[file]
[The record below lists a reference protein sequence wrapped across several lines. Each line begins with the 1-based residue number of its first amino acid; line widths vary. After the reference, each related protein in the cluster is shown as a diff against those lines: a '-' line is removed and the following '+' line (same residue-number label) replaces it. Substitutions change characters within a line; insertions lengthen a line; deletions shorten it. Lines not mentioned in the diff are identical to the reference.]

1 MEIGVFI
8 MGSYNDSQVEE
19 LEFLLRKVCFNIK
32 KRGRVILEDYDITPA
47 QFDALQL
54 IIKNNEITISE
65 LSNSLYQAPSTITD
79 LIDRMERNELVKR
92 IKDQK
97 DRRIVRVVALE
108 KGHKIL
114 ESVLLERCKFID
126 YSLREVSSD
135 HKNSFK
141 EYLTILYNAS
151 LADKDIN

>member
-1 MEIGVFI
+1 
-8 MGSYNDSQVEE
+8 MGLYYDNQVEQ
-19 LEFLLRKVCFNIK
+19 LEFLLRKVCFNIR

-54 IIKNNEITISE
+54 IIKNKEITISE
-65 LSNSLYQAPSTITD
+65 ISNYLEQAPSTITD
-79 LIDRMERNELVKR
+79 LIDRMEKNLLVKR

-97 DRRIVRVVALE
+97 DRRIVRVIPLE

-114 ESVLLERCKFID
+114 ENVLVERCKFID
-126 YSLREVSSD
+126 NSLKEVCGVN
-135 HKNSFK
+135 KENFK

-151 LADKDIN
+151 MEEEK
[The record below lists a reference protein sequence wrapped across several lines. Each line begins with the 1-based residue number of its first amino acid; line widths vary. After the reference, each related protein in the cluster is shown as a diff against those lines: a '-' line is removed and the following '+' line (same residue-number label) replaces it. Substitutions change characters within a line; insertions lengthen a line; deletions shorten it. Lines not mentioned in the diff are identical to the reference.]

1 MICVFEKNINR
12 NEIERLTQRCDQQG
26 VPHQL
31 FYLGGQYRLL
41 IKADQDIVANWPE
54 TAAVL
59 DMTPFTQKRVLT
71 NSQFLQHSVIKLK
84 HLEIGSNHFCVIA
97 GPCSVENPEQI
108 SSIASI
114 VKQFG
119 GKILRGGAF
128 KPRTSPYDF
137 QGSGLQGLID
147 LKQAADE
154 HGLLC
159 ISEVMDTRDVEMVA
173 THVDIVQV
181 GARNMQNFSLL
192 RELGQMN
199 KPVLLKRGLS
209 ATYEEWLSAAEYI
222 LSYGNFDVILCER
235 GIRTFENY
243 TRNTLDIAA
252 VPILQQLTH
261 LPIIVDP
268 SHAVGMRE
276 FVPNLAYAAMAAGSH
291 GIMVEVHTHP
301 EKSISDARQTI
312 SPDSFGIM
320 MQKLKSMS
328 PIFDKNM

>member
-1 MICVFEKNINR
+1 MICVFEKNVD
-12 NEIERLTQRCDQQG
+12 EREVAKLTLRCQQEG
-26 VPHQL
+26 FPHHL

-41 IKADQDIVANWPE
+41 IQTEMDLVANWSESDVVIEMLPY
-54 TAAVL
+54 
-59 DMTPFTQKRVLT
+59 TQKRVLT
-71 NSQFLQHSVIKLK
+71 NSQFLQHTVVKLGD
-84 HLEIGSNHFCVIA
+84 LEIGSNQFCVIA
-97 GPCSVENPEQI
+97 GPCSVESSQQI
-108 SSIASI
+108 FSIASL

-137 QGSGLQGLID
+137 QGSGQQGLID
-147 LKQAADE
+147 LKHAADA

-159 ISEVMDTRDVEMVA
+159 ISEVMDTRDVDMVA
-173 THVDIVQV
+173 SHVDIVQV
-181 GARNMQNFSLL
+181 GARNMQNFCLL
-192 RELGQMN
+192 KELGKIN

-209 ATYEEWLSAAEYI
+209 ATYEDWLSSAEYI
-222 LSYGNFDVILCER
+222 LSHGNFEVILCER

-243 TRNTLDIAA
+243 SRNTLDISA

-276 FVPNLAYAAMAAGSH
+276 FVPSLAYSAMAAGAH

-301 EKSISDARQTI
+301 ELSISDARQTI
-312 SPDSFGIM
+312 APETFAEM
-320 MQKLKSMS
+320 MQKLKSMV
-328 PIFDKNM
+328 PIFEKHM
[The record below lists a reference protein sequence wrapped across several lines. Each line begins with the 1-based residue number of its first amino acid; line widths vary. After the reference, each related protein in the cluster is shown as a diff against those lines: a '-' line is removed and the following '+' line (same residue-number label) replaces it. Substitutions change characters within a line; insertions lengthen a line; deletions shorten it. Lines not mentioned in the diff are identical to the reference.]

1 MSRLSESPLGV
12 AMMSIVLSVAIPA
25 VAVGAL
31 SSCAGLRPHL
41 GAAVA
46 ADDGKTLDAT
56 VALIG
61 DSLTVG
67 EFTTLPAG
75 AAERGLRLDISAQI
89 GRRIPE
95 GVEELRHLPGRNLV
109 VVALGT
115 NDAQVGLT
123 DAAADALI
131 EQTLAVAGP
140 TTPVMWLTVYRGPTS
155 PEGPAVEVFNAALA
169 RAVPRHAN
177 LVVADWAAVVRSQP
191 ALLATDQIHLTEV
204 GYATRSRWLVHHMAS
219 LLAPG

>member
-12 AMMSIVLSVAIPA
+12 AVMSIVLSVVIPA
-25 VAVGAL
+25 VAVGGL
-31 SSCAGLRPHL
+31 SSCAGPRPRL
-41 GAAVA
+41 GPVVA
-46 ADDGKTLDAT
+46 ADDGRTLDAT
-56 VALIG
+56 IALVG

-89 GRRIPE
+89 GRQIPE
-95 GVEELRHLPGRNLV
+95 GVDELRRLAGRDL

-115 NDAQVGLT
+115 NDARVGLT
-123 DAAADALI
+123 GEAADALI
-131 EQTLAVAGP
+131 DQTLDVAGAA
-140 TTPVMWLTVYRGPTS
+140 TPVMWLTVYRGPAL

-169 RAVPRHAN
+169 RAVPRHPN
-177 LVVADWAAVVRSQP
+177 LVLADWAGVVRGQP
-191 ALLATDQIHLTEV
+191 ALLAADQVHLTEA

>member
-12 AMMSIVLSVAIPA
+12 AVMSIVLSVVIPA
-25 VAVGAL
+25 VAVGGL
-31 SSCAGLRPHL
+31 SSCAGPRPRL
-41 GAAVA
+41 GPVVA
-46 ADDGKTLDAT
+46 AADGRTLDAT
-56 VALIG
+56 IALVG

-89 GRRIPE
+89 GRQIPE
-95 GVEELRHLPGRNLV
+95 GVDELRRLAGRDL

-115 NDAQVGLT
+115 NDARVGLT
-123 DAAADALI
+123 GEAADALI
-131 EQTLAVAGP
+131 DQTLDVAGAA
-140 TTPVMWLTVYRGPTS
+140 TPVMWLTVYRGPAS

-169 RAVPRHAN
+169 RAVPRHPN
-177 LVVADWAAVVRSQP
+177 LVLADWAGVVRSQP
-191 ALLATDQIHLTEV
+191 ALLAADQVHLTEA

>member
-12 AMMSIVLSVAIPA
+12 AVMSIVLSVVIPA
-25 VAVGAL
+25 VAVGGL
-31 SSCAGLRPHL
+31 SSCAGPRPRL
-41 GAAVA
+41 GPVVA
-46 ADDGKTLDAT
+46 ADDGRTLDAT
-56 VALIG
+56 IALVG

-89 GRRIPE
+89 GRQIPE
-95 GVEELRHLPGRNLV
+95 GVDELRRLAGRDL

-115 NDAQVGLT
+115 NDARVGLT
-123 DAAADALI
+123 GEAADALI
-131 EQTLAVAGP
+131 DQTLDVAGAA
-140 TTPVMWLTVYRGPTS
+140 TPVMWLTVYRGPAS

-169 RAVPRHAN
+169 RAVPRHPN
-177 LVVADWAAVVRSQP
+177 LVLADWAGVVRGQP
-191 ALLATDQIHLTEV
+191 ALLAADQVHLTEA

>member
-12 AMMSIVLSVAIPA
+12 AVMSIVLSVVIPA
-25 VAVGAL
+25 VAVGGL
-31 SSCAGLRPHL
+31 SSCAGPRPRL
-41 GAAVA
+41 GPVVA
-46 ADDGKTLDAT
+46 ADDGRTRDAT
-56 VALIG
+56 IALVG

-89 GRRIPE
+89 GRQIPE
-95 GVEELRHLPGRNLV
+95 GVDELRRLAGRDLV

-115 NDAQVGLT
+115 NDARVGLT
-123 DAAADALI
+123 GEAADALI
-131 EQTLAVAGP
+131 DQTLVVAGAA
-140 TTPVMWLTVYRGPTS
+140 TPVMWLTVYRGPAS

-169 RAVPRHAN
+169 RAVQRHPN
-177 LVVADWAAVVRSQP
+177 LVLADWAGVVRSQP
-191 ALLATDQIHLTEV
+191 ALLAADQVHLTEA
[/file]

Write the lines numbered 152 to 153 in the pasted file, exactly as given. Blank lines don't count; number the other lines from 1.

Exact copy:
+12 AVMSIVLSVVIPA
-25 VAVGAL